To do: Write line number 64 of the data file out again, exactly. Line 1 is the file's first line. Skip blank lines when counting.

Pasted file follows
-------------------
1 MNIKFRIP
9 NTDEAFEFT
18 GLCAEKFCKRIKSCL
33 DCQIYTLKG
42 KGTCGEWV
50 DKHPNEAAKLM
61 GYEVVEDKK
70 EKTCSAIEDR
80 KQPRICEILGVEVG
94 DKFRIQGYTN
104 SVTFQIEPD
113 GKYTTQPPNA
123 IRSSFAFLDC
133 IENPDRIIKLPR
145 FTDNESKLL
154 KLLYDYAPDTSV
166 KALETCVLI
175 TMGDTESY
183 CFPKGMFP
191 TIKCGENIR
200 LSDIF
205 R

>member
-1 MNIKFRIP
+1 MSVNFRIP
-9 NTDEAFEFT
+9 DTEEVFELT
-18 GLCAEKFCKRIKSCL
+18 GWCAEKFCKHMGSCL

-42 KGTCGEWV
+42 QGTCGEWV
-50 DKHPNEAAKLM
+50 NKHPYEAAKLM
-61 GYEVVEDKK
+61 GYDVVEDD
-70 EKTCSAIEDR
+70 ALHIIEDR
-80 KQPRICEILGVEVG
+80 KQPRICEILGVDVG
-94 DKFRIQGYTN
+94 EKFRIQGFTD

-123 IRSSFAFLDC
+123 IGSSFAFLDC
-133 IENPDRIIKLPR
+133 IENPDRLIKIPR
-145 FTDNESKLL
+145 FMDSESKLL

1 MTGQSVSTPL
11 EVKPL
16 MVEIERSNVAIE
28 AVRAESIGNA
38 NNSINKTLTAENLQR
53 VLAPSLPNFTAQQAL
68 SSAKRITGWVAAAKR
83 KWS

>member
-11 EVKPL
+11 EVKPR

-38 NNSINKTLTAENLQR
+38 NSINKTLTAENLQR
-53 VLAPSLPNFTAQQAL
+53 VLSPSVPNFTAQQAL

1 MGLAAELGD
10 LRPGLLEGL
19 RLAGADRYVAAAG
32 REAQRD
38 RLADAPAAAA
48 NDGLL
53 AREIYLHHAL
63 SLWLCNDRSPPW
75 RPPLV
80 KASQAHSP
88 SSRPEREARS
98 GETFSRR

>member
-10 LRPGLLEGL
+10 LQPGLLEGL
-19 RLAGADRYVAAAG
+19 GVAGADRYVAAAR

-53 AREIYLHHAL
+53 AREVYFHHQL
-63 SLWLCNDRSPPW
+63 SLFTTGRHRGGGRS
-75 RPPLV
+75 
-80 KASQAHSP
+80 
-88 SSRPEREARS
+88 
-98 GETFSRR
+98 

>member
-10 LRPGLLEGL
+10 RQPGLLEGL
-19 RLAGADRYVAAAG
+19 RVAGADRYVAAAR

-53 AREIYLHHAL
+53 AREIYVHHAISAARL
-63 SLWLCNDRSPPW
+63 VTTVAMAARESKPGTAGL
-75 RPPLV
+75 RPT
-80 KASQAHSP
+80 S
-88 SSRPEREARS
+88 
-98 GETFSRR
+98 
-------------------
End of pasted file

10 LRPGLLEGL